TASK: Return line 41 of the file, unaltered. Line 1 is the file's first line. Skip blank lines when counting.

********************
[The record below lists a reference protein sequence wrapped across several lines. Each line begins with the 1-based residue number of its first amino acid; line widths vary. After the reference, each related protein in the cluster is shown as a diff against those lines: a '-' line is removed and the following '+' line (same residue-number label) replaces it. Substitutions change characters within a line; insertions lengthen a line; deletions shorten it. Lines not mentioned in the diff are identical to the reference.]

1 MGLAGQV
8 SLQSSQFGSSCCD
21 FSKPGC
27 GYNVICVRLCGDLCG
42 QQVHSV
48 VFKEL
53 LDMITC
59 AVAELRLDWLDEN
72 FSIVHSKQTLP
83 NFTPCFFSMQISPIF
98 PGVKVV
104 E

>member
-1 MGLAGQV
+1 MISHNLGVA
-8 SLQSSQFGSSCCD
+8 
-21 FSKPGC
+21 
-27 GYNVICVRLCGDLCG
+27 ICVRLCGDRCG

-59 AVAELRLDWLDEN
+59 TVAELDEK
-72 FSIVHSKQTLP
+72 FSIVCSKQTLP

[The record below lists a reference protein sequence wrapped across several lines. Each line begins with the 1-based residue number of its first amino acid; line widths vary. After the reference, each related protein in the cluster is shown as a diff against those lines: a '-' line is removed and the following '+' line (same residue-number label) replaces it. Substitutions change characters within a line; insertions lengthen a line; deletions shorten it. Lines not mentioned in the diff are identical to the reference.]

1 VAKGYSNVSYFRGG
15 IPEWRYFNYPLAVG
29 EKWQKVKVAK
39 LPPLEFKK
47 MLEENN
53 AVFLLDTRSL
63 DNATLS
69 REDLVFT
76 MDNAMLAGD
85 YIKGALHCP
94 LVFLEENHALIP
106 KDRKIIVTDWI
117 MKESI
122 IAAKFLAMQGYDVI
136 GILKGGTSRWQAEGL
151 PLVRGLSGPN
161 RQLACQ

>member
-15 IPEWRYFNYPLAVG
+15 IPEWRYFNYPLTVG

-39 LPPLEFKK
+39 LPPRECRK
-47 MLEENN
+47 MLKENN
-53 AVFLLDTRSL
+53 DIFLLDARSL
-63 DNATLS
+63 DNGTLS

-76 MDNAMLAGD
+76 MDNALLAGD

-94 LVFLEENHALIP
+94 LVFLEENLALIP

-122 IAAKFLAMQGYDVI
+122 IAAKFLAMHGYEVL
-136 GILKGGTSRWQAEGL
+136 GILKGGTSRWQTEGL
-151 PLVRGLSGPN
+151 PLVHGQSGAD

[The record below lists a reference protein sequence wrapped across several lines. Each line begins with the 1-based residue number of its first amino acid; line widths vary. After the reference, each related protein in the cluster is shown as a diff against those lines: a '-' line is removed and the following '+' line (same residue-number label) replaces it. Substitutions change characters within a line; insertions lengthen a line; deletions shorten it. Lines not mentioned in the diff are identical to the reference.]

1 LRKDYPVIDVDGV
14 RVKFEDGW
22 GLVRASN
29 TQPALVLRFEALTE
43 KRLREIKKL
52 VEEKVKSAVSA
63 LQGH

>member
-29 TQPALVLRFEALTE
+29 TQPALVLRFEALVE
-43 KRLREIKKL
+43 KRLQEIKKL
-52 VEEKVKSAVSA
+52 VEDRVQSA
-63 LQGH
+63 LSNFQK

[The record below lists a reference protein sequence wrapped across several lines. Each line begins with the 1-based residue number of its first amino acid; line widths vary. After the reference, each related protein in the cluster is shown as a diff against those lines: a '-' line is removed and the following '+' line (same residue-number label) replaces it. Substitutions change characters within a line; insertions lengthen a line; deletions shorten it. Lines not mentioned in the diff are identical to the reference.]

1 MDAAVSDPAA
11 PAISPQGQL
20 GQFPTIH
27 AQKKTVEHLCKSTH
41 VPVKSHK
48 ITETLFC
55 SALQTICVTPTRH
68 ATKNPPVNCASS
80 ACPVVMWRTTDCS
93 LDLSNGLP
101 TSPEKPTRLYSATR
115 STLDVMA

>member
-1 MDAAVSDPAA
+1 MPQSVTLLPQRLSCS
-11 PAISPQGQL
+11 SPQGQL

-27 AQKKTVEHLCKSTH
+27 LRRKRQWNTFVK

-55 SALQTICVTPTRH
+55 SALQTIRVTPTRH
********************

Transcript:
122 IAAKFLAMQGYDVI